I refreshed a former article here on the elevator pitch and gave some samples. Enjoy the latest career zone article.
Posted by julial727 on June 16, 2009
Posted by julial727 on May 26, 2009
I was asked to start writing a monthly article for Drexel University. The first article was posted last week in the “Career Zone” check it out and let me know what you think.
Posted by julial727 on April 21, 2009
I work in a large multi-tenant midtown Manhattan office building and have had the pleasure of listening in on many “elevator pitches.” Granted, most elevator pitches don’t actually happen in an elevator. Often you only have the length of time it takes a potential client to walk down the hall to their office or an investor to drink a glass of wine. There is a lot of pressure to get your message across in a clear, concise and unique manner in a short period of time.
Establishing your personal brand in your elevator pitch is as important as it is in an online profile or your resume. The point of the pitch is to pique the interest of your potential client or new acquaintance just enough so that they will want to continue the conversation. The desired result is the opportunity to go to the next step – a follow up phone call, meeting, interview or referral.
Here are 6 ways to make sure your pitch gets a noticed:
Know your objective: Are you looking for a new job? Do you have a new product or service to inform others about? Did your company win a new client or prestigious award? What story do you want to tell? If you know your objective it will help you craft the right message.
Know your audience: Tailor your pitch to your specific audience. That means you will need multiple versions of your pitch that you can mix and match depending on who you are talking to and what your objective is. If you are pitching to a potential investor, focus on how you plan to make money. If you are pitching to a potential employer, explain how you do your job better than anyone else. A potential customer, what problem can you solve for them.
Be passionate and creative: Make your pitch personal and show your excitement and passion for what you do. Grab the person’s attention with your creativity.
Speak in grade school english: Your audience may not know the technical aspects or acronyms of your industry. You may lose your audience if you speak in abstracts, consultant speak or techno babble.
Listen: Conversations are two way streets. People love to talk about themselves so ask questions that engage your audience and then be quiet and listen. You will gain valuable information and ideas and expand your contacts.
Finish the pitch: Your goal is to get a business card and permission to follow up with a phone call.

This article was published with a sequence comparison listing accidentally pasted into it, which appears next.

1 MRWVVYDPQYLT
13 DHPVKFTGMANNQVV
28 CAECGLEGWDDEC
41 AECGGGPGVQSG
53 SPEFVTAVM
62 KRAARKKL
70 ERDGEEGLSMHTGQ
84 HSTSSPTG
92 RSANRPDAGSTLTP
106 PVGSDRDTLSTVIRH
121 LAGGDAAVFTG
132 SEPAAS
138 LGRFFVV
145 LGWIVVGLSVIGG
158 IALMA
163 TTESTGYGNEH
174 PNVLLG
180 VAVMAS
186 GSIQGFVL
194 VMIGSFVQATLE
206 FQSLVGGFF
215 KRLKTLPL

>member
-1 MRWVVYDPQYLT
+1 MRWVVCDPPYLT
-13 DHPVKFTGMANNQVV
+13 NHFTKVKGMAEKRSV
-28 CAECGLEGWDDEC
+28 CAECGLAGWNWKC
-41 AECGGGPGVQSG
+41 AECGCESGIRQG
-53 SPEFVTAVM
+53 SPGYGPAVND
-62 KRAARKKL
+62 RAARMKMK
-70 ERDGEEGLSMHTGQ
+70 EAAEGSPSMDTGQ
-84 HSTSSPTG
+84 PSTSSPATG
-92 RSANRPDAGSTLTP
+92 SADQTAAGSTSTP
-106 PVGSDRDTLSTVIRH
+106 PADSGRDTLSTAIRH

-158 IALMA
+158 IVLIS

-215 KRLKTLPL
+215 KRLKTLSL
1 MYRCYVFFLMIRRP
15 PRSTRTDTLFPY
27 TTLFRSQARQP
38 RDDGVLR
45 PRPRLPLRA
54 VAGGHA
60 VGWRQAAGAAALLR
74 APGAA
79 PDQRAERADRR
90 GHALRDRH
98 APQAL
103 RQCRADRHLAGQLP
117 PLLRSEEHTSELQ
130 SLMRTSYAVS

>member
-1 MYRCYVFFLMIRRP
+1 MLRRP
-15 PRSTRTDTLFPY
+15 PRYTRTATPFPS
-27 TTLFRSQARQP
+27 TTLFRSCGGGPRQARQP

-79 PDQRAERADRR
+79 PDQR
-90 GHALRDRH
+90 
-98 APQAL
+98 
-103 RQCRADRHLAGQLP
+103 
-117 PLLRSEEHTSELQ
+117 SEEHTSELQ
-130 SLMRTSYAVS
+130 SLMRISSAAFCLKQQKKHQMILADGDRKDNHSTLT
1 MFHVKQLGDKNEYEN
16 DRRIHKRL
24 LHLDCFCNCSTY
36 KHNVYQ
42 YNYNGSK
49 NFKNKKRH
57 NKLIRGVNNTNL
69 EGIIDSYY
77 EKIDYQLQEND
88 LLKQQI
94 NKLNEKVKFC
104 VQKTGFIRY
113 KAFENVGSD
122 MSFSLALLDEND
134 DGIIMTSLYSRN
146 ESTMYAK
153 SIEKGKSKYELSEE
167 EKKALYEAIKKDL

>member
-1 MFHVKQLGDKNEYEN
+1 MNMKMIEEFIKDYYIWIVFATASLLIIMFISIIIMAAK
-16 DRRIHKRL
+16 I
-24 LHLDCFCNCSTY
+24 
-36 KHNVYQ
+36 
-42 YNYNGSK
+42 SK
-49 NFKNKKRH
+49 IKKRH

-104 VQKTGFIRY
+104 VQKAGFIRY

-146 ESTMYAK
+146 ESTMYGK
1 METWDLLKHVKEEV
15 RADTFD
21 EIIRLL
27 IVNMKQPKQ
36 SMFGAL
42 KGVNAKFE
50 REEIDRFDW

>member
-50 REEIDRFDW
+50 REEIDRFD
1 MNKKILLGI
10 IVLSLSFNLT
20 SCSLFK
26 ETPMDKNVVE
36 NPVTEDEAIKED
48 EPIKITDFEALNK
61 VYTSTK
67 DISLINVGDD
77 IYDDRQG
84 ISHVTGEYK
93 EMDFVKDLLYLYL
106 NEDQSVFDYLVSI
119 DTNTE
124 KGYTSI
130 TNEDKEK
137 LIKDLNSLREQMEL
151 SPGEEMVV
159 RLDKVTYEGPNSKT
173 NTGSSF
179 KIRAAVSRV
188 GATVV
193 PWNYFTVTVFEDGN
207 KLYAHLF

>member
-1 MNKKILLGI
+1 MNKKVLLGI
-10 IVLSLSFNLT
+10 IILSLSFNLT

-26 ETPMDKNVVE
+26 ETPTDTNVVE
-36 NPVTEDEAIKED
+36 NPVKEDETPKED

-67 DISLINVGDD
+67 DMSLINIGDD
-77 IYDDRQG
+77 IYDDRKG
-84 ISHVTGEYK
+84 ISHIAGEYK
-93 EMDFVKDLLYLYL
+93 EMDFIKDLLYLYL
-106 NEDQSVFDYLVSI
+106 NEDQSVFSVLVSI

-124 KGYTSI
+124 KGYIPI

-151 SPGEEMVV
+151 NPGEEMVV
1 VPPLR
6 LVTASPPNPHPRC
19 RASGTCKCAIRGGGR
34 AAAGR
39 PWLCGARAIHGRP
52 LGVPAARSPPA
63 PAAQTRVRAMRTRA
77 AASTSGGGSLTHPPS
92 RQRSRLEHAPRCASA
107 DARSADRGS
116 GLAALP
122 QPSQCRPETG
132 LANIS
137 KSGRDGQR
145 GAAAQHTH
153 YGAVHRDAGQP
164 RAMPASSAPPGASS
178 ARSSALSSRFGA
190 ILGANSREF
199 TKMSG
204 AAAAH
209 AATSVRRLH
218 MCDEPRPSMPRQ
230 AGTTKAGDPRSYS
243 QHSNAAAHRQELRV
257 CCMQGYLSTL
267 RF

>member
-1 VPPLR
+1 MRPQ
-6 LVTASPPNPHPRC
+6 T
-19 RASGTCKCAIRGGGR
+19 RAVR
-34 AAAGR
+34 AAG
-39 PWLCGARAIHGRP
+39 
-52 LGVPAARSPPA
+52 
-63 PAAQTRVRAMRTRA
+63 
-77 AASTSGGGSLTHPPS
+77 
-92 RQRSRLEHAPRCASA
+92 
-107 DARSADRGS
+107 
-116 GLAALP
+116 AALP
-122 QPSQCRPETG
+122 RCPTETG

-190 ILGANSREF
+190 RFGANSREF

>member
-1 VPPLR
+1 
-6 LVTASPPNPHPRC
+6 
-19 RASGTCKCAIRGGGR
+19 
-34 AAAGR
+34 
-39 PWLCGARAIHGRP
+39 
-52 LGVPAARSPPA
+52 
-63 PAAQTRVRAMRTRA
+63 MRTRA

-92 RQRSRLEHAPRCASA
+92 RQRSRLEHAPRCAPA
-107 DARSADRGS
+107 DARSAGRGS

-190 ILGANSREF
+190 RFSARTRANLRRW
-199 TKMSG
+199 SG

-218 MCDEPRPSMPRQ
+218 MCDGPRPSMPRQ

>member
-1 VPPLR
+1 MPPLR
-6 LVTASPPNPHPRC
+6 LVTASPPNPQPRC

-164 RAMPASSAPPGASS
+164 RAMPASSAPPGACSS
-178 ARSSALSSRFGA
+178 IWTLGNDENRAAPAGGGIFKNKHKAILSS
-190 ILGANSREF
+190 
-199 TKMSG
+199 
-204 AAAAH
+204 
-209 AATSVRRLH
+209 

Posted by julial727 on April 20, 2009
Staying on the topic of spring cleaning… I cleared off my desk and found a stack of business cards. As I was looking through the stack I realized a few of the people in the stack are now out of work. I wonder how many of those people have created personal business cards for their job search.
When you are in the process of looking for a new job and networking, utilizing a business card as a marketing tool is imperative and can help differentiate you from others. Be mindful of your personal brand as you create your card.
Besides the basic benefit of utilizing a personal business card so that potential employers and people in your network have your basic contact information a well thought out card can also provide information on the kind of job you are targeting and your unique skill set. Including things like your job focus, objective, skills or unique accomplishments.
If you can afford it, I recommend having your cards printed professionally. That way you can ensure the design and content are consistent with your personal brand. If you can’t afford professionally made cards, you can print your own using stock bought at any office supply store or order them online for free utilizing vista print. I met a man at a networking event recently that started a website called Your Business Card Sucks. It might give you a little insight into good and bad design aspects of business cards.
Keep your cards in a card holder so that when you had them out they look new. Your card is an extension of your personal brand and image. If they are worn, bent or dirty what kind of impression will someone have of you?
Bring your cards with you everywhere you go. I mean everywhere. There are going to be many times when you won’t have a resume handy or it won’t be an appropriate situation to hand a resume to someone. Your personal business card will do the trick, and don’t forget to ask for one in return. Once you do, don’t forget to add that person to your LinkedIn contacts.